Gay Historic Marker (photo by K.Ciappa)

Gay Historic Marker (photo by K.Ciappa)

They weren’t queer with a capital Q then. They weren’t even gay. Homosexual first appeared in the American dictionary in 1938. Until then, they were referred to as degenerates and perverts. After that they were referred to as homos, fruits, light in the loafers, and Nancy boys. The word dyke was always preceded by the word bull, and queer was always said with a sneer. They were that way, and confirmed bachelors or spinsters in polite society.

Frank Kameny and Barbara Gittings organized the first demonstrations in Philadelphia in 1965 and are arguably considered the mother and father of the gay rights movement. In 1969, they recognized the events at Stonewall as the homosexual Boston Tea Party moment, and shifted their energies after the march in Philadelphia to help organize the 1970 march from Greenwich Village to Central Park, marking the first anniversary of Stonewall with what would eventually come to be known as the first Pride Parade.

Gittings Pickets in 1966 (photo by Kay Lahusen)

Gittings Pickets in 1966 (photo by Kay Lahusen)

Barbara Gittings (1932-2007) started the New York chapter of the lesbian organization Daughters of Bilitis in 1958, and served on the boards of the National Gay Task Force and the Gay Rights National Lobby in the 1970s. She also presented to the American Psychiatric Association, urging them to declassify homosexuality as a mental illness, and won an honorary Lifetime Achievement Award from the American Library Association for her work in promoting gay materials and eliminating gay invisibility in libraries.

Frank Kameny (1925-2011) was dismissed from his job as an astronomer in the U.S. Army because of his homosexuality. His was the first recorded appeal in civil court based on sexual orientation. He lost twice and took his case to the Supreme Court who refused to hear it. In 1961, he co-founded the Mattachine Society. Kameny launched a picket line with other gays and lesbians at the White House on April 17, 1965. Twelve of the picket signs from that march are in the Smithsonian National Museum of American History. In 1971, he became the first openly gay candidate for congress in the District of Columbia. He sat in the front row when President Obama signed the “Don’t Ask, Don’t Tell Repeal Act of 2010” and his house is listed on the National Register of Historic Places.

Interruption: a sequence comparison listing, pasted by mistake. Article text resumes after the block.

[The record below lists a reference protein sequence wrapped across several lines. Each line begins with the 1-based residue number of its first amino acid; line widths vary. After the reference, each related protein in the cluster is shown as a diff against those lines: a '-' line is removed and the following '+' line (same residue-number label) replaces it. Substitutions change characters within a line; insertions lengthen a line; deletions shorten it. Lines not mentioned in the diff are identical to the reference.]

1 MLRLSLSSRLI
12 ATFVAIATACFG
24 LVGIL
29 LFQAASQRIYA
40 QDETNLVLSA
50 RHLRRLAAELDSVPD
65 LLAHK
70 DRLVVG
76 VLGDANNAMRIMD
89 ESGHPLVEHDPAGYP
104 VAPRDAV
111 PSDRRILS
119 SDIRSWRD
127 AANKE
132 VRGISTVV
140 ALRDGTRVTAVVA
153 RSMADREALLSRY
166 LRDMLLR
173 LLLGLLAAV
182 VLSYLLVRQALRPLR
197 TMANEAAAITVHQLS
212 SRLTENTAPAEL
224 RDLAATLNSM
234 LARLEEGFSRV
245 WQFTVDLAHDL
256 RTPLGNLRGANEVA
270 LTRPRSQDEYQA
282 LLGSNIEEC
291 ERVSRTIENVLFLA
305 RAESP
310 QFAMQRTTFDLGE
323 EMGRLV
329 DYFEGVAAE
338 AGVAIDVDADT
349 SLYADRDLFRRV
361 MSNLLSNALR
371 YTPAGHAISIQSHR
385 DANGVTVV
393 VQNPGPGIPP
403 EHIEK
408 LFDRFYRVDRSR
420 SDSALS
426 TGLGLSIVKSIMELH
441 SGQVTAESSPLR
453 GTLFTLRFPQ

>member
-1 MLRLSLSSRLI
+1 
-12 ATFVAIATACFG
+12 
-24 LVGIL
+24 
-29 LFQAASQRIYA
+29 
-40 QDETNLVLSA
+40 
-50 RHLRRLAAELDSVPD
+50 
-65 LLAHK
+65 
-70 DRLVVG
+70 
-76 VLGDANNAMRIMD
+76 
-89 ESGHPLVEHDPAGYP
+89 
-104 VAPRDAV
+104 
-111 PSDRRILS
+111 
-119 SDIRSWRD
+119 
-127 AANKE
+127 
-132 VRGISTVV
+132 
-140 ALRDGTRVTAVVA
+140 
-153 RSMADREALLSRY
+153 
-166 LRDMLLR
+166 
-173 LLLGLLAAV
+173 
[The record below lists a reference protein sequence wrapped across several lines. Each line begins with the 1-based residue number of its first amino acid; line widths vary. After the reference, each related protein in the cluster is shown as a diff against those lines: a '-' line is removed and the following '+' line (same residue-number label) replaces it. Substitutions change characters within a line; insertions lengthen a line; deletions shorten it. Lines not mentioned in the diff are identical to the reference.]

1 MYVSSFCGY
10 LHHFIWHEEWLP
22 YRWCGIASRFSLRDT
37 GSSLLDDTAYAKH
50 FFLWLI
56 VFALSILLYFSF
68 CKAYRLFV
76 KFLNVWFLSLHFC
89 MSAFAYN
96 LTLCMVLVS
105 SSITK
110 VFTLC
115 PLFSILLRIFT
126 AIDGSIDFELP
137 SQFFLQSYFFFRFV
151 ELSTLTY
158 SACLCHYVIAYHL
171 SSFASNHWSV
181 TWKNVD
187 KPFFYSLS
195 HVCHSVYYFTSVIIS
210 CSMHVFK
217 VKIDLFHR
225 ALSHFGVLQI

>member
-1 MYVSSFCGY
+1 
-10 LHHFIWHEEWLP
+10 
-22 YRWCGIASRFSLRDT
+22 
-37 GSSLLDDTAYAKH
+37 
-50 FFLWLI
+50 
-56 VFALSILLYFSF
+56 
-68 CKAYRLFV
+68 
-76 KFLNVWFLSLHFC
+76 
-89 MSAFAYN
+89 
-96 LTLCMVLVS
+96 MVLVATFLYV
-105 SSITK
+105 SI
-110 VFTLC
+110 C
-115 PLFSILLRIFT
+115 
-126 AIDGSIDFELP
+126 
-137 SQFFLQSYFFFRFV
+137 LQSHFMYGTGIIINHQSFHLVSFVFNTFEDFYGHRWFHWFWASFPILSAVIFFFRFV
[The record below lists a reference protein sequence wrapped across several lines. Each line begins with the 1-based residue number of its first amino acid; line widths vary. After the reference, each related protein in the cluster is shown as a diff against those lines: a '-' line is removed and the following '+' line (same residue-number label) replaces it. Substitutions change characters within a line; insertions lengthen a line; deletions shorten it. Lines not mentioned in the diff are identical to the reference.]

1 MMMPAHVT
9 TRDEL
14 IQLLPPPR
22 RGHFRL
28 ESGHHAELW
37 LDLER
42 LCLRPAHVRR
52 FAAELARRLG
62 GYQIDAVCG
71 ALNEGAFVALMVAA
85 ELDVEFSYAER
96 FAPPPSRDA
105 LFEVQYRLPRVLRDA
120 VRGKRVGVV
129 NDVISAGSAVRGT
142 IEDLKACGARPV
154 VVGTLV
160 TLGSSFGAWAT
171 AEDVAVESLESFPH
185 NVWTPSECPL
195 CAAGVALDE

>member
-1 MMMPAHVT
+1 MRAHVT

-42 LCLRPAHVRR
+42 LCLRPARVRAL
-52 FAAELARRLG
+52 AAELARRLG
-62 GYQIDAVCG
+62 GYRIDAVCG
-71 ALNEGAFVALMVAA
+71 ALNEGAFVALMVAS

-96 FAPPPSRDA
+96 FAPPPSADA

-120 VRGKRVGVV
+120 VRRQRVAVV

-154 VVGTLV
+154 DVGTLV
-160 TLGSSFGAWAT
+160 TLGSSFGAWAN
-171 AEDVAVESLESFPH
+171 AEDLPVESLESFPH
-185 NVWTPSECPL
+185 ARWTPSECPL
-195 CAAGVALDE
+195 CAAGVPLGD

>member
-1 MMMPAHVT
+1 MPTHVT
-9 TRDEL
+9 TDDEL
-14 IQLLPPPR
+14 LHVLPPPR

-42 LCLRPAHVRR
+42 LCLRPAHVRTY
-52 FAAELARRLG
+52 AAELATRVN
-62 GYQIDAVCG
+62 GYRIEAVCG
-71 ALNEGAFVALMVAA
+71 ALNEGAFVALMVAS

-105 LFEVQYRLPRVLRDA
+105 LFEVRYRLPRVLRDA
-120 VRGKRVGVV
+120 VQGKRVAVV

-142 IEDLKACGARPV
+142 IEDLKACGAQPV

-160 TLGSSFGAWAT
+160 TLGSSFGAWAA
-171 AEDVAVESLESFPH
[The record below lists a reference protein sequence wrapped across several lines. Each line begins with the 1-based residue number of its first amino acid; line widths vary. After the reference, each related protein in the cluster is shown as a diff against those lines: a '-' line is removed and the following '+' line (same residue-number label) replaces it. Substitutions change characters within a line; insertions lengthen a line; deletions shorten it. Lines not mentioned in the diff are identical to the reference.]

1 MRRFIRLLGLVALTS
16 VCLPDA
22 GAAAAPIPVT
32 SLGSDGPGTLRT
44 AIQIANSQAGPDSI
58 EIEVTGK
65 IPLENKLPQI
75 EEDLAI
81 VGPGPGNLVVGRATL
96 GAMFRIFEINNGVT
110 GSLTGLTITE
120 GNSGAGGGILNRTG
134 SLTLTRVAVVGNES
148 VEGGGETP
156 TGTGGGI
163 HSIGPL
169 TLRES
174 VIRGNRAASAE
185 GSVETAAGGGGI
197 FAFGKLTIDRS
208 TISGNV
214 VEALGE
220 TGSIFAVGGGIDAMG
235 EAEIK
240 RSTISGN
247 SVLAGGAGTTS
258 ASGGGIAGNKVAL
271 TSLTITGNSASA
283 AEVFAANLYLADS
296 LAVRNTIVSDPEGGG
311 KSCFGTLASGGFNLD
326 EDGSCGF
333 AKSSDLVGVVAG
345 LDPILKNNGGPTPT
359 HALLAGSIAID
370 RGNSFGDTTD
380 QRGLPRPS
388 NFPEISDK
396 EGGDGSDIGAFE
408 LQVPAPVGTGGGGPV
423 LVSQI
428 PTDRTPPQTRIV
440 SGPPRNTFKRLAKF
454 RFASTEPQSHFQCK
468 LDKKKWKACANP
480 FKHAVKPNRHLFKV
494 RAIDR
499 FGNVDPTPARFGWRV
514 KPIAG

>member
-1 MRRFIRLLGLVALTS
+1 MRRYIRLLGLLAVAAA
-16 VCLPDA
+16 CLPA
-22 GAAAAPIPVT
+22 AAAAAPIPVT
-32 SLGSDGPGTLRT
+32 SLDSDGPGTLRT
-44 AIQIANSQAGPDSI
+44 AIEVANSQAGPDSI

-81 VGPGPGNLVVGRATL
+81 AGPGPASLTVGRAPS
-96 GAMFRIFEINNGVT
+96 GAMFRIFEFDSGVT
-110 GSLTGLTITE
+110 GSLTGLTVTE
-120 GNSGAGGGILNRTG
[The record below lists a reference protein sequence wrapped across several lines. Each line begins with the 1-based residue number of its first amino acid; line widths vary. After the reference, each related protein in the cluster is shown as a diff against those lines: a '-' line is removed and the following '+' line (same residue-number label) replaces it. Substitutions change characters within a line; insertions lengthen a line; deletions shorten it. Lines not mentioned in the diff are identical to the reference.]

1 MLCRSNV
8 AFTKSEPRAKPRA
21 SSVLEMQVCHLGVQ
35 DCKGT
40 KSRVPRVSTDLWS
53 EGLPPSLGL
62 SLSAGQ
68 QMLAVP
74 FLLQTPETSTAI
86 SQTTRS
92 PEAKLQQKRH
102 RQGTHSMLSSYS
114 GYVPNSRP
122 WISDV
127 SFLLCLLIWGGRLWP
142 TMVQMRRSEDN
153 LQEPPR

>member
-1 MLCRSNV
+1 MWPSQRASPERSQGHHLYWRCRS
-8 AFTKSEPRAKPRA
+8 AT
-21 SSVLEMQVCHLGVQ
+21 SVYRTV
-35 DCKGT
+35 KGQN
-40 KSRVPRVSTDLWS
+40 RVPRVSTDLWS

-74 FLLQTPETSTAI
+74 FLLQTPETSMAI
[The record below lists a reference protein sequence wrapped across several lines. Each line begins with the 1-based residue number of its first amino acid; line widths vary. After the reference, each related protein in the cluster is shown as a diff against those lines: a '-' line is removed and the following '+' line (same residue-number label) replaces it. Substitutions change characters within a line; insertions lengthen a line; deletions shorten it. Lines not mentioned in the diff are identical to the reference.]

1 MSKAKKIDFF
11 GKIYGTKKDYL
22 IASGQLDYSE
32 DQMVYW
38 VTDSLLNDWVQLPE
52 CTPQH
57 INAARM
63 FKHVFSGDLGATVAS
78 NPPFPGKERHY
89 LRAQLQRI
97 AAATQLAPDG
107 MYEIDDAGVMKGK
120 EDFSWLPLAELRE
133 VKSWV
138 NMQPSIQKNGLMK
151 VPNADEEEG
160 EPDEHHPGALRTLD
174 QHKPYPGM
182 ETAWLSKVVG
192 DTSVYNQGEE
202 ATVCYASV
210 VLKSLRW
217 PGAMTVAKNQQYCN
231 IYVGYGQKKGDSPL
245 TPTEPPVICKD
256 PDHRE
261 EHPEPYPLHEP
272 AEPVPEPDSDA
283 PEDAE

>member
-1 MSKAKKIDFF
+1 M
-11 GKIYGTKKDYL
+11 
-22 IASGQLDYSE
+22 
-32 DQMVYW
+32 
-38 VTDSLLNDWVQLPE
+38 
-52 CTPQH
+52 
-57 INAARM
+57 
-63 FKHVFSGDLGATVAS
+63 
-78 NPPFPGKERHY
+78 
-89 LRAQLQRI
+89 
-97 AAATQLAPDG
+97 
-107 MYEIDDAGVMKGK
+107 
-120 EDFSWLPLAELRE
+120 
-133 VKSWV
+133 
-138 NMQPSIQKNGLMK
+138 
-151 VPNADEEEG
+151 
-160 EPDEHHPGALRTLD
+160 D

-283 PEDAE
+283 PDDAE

Frank Kameny

Frank Kameny

This 50th anniversary celebration featured prominent guests such as Judy Shepard and Staff Sergeant Eric Alva, the first soldier to win the Purple Heart in the Iraq War. Supreme Court Plaintiff Edith Windsor was also honored. The aforementioned Gay Men’s Choruses closed the ceremonies with their rendition of Cyndi Lauper’s “True Colors.”

In a letter to attendees from the White House, President Obama stated: “Let us recommit to reaching for a tomorrow where no matter who we are or who we love, each of us is equally recognized and celebrated.”

For more information regarding this 50th anniversary celebration, visit www.lgbt50.org.

Spectators at LGBT 50th Ceremony (photo by Christopher Brucks)

Spectators at LGBT 50th Ceremony (photo by Christopher Brucks)

National LGBT 50th Anniversary photos courtesy of Equality Forum.